“I think now the policy development that is starting to get some steam behind it — and I am surprised it has taken this long — is the application of Wayfair to the corporate income tax,” said Scott Smith of BDO USA LLP. “Wayfair is not just a sales tax case. It's a state tax case.”

Hawaii, Massachusetts and Pennsylvania have recently adopted an economic nexus standard for the corporate income tax. Some cities, such as San Francisco and Philadelphia, have done so as well. Texas and Washington have no corporate income tax but have adopted an economic nexus standard for the franchise tax, and the business and occupation tax, respectively.

“We're going to see a lot more states coming out with formal statutes or regulatory authority to apply Wayfair to the corporate income tax,” said Smith, technical practice leader for state and local tax at BDO.

As Smith suggested, how states will go about extending the Wayfair standard to business taxes is another question for 2020. Like the imposition of economic nexus standards for the sales and use tax, states so far have chosen different methods. Hawaii adopted economic nexus for the corporate income tax by passing a law. Texas, Massachusetts and Washington went through the regulatory process.

Pennsylvania, however, extended economic nexus to the corporate income tax simply by issuing a notice, which provided no opportunity for public comment or input from tax professionals, who hope other states don't take that route.

“They are legislating, is what they are doing,” said Jennifer Weidler Karpchuk of Chamberlain Hrdlicka White Williams & Aughtry. “I would say that is arguably not in their authority. I think it is really a stretch for the department to have issued that via notice.”

Gross Receipts Taxes

States looking for new revenue sources in 2020 may join a slow but steady trend of starting a gross receipts tax. Such taxes, levied on gross rather than net income, were once almost nonexistent, and are still not common. But they are making a comeback in some places.

In the last few years, Ohio has implemented its commercial activities tax, with Oregon set to join it in the beginning of 2020. Among other states, Nevada, Texas, Delaware and Washington also have gross receipts taxes. Among localities, Portland and San Francisco have such taxes.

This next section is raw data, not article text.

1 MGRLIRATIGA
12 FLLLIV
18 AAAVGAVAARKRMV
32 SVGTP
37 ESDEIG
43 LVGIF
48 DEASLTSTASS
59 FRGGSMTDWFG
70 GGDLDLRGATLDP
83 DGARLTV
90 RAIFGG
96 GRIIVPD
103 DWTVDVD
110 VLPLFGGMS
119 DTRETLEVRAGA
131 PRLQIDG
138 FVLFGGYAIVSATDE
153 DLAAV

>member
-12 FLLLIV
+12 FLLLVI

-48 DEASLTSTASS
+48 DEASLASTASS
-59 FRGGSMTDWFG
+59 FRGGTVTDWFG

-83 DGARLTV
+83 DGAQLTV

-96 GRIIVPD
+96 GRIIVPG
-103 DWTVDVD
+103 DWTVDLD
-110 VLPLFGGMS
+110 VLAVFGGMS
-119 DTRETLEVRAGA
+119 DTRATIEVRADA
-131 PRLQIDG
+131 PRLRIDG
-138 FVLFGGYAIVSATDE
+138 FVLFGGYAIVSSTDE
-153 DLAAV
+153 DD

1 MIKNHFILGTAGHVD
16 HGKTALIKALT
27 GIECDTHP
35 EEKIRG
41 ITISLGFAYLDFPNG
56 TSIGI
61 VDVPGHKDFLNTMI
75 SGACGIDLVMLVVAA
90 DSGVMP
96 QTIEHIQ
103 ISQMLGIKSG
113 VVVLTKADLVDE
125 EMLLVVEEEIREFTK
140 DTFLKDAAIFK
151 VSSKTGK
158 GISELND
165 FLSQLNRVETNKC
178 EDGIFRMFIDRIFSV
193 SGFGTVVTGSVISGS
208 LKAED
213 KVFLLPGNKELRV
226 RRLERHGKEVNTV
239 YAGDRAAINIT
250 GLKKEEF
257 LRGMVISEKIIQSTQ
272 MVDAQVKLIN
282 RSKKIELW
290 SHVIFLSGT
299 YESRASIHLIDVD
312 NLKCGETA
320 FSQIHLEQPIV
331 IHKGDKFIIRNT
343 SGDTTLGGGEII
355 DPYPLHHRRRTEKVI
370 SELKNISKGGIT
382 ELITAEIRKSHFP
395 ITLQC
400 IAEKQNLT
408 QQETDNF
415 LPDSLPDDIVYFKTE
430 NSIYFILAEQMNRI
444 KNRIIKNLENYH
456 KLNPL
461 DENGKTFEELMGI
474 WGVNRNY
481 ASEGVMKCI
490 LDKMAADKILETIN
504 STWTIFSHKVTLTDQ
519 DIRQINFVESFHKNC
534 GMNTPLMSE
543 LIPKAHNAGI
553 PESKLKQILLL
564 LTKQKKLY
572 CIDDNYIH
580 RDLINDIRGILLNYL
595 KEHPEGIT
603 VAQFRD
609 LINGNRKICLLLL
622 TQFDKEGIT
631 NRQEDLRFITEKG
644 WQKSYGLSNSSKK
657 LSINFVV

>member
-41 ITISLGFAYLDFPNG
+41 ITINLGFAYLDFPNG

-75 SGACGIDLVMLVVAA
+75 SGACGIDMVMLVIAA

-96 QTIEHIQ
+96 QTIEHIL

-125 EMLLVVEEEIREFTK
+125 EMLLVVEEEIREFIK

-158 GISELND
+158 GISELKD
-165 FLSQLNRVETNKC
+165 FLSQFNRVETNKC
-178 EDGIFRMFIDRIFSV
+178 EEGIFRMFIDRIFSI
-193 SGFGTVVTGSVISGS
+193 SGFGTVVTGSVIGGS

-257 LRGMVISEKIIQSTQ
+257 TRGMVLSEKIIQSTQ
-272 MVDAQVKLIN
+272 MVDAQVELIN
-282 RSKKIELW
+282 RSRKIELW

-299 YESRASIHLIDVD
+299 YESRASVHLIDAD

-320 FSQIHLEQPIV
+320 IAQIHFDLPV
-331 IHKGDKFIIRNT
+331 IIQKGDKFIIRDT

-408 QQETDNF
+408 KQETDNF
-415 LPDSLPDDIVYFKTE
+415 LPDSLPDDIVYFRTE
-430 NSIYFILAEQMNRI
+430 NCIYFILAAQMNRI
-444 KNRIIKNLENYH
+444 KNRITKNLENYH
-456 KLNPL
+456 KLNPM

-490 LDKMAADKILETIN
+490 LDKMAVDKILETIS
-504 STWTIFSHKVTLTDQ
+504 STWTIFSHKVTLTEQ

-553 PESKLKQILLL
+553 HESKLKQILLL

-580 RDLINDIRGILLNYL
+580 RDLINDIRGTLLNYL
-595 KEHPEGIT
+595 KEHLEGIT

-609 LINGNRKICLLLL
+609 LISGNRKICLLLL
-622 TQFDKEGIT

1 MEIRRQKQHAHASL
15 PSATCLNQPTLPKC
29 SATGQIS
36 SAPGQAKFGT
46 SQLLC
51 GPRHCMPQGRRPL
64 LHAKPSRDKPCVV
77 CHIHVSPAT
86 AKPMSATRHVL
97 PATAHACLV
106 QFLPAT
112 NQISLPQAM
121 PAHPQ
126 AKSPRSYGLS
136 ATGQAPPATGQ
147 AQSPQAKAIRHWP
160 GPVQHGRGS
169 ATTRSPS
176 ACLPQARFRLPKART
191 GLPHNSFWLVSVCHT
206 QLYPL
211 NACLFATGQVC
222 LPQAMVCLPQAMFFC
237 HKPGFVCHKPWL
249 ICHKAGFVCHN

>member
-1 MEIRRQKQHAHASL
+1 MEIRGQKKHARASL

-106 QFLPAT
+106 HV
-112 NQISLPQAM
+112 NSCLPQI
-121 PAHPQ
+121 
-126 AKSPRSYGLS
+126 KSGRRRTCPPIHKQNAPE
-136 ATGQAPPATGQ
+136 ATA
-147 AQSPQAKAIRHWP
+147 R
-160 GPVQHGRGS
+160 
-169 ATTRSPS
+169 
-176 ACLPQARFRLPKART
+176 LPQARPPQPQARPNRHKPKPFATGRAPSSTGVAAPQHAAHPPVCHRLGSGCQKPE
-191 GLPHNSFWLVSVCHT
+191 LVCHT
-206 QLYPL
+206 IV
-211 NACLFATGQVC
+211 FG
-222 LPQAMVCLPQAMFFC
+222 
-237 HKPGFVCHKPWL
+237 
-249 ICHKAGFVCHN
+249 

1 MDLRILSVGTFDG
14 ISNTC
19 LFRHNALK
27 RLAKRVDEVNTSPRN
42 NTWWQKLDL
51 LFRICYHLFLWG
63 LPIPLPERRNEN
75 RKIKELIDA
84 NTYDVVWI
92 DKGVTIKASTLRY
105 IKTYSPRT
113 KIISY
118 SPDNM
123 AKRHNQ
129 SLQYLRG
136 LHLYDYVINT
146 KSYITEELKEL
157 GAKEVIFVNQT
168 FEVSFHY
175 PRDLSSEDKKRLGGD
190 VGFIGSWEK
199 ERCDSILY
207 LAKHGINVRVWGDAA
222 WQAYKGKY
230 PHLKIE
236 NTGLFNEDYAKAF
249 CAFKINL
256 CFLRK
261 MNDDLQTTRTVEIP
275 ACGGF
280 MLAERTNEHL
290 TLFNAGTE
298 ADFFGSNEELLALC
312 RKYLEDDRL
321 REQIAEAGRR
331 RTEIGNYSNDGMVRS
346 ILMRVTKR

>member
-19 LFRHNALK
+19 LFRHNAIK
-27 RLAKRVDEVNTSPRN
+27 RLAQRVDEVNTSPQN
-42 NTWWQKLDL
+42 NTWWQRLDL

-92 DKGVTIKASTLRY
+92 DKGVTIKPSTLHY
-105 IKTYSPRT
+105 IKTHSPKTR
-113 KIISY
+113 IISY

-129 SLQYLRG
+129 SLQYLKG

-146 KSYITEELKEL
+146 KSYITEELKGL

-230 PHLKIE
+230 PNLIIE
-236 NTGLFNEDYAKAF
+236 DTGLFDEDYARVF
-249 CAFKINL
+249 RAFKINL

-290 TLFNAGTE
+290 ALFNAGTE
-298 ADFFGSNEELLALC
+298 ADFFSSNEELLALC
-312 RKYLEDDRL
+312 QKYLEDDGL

State tax policy experts often frown on gross receipts taxes, saying their ultimate effect is that the consumer will pay more as the business passes on the cost of the tax. But states like them because they are so broad. A state can pass a gross receipts tax with a fairly low rate but raise a great deal of revenue because of the number of businesses the tax will fall on.

States may also want to pass gross receipts taxes to help them avoid the limitations of their corporate income taxes, said Weidler Karpchuk. One of those limitations is that while the Interstate Income Act , popularly known as P.L. 86-272, is not as strong as it once was, it still may shield some business activity from the corporate income tax, she said.

For states, Weidler Karpchuk said, gross receipts taxes are “a nice little way to get around that.”

Reclassification of Workers

California in 2019 reclassified a large swath of independent contractors as employees for state tax purposes, a move that New York and other states may follow in 2020. California's statute, A.B. 5, is an employment law, not a tax law, but Jeffrey Davine of Mitchell Silberberg & Knupp LLP told Law360 it was a top concern of his clients.

“In my view this is the most important issue from a tax perspective in California right now,” Davine said.

The potential tax changes are many, he said. Instead of paying an independent contractor a flat sum and filing Form 1099, a business working with a contractor-turned-employee would have to withhold income taxes and pay the employer's portion of Federal Insurance Contributions Act taxes. Employers would also face having to pay unemployment taxes, reimburse business expenses and provide any number of other benefits traditionally offered to employees, among other considerations.

“This is going to have a lot of ripple effects and ultimately is going to cost companies a lot more money,” Davine said.

He said he understood the intent behind the law, which was to extend more rights to contractors, but said A.B. 5 went too far and created myriad, perhaps unintended, negative consequences.

“They've taken a sledgehammer to the problem when maybe a much smaller tool was needed,” Davine said.